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Biden administration’s asylum policy is sharply cutting back on successful applications: Official


(WASHINGTON) — A newly implemented Biden administration policy is significantly reducing the number of migrants at the southern border who can successfully seek asylum, a Department of Homeland Security official said in a recent court filing.

The policy established a higher standard for asylum eligibility and presumes, with some exceptions, that those who cross the southern border illegally are ineligible if they come from another country without first applying for legal entry there.

DHS officials say the rule is essential for managing the large number of people who might come to the U.S.

From mid-May to mid-June, the number of single adult migrants who passed an initial screening interview for asylum at the border declined from an average of 83% as recently as 2019 to 46% under the new policy, according to the court document, which was first reported by The Los Angeles Times.

The vast majority of those migrants interviewed for asylum since May 12 — 88% — were presumed ineligible for asylum while 3% were able to qualify for an exception to the rule and another 8% were able to show that they hadn’t broke any of its requirements.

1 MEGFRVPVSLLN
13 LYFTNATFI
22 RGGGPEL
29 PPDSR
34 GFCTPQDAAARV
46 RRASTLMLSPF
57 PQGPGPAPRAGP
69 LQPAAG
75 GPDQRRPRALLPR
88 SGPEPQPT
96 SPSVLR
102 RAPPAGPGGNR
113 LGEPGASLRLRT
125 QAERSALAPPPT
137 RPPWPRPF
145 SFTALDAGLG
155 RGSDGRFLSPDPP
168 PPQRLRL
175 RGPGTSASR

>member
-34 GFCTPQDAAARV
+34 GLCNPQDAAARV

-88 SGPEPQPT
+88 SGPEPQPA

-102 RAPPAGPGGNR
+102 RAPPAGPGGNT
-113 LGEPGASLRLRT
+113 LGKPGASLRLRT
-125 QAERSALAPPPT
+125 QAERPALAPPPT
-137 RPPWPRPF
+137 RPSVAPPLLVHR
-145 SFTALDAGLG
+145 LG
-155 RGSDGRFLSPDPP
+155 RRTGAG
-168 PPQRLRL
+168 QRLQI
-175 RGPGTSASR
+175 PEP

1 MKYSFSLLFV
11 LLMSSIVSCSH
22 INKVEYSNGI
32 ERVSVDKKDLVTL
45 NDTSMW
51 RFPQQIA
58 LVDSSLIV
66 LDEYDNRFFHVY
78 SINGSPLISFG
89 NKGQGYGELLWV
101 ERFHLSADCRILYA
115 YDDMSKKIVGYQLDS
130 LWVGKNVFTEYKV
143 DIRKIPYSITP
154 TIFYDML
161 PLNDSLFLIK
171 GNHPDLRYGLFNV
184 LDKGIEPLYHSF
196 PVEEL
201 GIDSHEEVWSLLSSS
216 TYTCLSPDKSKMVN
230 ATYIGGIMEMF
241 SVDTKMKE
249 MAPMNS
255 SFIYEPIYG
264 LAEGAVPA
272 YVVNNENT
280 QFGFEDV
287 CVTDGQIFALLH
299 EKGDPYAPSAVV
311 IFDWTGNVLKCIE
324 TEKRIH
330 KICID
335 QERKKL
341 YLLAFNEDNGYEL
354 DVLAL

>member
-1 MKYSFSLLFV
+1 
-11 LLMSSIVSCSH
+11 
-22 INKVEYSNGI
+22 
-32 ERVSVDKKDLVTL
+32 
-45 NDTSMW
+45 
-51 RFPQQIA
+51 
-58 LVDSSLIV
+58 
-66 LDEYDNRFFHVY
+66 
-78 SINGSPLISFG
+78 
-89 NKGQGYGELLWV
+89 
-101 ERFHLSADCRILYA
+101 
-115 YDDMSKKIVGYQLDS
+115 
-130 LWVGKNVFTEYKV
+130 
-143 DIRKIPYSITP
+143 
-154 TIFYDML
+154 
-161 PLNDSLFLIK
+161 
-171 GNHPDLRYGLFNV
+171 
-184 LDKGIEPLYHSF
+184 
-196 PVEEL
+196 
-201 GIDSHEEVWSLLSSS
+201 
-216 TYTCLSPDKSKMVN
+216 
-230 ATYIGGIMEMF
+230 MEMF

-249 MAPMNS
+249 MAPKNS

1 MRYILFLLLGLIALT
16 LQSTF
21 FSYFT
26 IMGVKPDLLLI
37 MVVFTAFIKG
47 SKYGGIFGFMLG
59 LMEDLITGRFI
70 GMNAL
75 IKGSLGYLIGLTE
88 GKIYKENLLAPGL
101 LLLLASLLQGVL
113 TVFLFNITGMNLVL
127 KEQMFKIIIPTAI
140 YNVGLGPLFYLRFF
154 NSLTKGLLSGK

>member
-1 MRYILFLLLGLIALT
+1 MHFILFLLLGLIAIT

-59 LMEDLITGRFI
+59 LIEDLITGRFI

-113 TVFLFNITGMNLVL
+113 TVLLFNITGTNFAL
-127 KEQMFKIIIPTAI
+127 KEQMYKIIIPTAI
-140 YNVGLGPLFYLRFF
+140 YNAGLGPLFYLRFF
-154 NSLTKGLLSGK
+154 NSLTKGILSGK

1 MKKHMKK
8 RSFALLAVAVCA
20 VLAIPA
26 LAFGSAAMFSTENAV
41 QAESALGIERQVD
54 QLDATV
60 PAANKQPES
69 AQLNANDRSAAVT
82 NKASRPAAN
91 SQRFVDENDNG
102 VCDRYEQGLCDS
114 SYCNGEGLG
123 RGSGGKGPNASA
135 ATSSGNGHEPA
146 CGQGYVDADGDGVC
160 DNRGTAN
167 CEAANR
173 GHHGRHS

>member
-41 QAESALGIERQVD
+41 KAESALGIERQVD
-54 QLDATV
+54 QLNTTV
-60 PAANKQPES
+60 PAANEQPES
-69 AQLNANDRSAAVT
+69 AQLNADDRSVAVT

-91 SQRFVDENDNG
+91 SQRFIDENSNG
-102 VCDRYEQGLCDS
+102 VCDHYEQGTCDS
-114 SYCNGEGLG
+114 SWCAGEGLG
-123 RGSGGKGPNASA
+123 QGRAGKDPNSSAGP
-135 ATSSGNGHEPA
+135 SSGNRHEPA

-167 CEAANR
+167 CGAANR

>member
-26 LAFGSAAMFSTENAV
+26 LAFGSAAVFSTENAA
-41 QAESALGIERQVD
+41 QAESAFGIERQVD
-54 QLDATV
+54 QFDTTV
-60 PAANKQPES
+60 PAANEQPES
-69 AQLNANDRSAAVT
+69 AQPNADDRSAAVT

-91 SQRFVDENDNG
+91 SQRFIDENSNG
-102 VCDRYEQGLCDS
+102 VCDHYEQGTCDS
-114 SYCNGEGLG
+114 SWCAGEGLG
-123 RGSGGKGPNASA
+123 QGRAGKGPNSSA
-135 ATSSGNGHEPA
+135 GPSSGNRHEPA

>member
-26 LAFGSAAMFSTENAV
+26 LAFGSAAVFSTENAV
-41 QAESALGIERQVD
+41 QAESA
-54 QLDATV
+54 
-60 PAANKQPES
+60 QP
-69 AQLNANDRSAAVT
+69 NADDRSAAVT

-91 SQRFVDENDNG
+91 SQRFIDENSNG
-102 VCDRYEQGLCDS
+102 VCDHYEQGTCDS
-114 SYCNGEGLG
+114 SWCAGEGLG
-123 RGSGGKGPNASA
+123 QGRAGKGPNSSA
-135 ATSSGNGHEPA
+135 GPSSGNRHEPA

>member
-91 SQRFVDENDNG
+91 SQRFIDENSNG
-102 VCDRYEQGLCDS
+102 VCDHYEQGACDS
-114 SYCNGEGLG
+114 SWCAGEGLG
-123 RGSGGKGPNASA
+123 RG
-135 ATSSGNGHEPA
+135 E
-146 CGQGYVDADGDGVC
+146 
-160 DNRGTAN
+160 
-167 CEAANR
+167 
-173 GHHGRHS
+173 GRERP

The tightened restriction was implemented immediately followed the end of fast-track border expulsion protocols under Title 42 of the U.S. code last month.

“I would attribute the lower pass rate to the higher bar set by the rule,” Migration Policy Institute analyst Kathleen Bush-Joseph told ABC News.

Advocates have sharply criticized the change, likening it to policies under former President Donald Trump that sought to cut back on the number of asylum claims. The American Civil Liberties Union and other groups are trying to block the restrictions in court.

The comments from Assistant Secretary for Border and Immigration Policy Blas Nuñez-Neto were filed Friday as part of a lawsuit against the Biden administration over the asylum rule change.

The plaintiffs argue it would “effectively eliminate asylum for nearly all non-Mexican asylum seekers” and would “bar vulnerable people from asylum for reasons wholly unrelated to the strength or urgency of their need for protection under our laws.”

Government officials have pushed back.

“The decline in encounters at the U.S. border … show that the application of consequences as a result of the rule’s implementation is disincentivizing noncitizens from pursuing irregular migration and incentivizing them to use safe and orderly pathways,” Nuñez-Neto wrote in the filing.

Some migrants will be able to challenge the rule and those who are rejected can apply for a lesser form of relief or seek to appeal the decision with an immigration judge, said Bush-Joseph with the Migration Policy Institute.

“There are thousands of people who have likely not received interviews because the administration doesn’t have the capacity to do the interviews for everyone,” she said.

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